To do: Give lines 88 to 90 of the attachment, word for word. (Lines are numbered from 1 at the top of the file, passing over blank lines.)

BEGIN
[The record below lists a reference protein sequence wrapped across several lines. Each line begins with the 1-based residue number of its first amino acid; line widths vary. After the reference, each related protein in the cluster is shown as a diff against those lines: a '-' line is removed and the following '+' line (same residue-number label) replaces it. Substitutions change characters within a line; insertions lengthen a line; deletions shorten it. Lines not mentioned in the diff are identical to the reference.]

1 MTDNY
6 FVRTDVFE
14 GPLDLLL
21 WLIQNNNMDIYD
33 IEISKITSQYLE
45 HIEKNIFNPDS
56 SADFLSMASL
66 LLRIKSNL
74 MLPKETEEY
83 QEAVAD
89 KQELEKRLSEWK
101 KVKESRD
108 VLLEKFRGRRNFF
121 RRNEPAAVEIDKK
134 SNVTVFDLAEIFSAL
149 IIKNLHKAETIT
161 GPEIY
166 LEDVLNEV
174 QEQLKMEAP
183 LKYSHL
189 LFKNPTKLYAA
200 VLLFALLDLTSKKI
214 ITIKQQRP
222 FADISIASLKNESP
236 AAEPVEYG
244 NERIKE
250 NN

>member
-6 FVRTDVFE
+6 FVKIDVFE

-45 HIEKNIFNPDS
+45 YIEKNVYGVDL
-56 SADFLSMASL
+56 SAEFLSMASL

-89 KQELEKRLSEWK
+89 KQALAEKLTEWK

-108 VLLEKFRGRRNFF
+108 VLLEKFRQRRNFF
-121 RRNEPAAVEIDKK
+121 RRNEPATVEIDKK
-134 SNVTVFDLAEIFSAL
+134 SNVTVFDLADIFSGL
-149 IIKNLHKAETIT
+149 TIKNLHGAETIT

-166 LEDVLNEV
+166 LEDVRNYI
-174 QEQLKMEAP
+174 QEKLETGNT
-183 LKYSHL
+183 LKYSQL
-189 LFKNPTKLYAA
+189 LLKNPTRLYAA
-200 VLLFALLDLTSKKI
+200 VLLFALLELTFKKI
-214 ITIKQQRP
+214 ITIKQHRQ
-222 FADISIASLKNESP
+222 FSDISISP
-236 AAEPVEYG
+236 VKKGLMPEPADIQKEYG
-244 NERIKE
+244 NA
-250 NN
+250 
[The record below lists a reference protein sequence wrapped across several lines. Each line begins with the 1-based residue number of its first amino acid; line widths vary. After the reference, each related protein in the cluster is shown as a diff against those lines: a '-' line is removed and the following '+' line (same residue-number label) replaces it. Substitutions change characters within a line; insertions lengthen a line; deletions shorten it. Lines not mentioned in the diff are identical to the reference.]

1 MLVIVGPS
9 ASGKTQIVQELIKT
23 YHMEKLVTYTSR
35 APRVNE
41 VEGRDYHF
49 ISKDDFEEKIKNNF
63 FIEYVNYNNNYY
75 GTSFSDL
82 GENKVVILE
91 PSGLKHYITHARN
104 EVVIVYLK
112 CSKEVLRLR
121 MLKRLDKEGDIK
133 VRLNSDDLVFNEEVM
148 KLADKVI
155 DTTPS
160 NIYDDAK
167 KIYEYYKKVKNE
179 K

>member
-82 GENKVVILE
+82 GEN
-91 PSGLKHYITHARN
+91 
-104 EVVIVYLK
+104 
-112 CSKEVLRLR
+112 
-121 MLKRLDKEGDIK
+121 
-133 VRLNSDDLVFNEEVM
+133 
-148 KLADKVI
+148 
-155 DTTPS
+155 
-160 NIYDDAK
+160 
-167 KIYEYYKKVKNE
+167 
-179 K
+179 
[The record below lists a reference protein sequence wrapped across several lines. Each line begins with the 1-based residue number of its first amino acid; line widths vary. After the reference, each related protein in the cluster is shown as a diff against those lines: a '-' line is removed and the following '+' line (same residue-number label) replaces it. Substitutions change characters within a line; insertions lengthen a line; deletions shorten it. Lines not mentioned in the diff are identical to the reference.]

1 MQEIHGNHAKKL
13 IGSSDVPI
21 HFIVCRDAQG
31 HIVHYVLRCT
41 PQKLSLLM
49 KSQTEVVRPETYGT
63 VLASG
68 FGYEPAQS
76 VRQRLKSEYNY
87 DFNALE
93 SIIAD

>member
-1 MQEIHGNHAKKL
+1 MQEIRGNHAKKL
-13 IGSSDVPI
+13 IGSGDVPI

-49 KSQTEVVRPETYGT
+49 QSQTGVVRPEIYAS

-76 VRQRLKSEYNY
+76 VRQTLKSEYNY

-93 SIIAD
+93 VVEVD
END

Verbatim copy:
+82 GEN
-91 PSGLKHYITHARN
+91 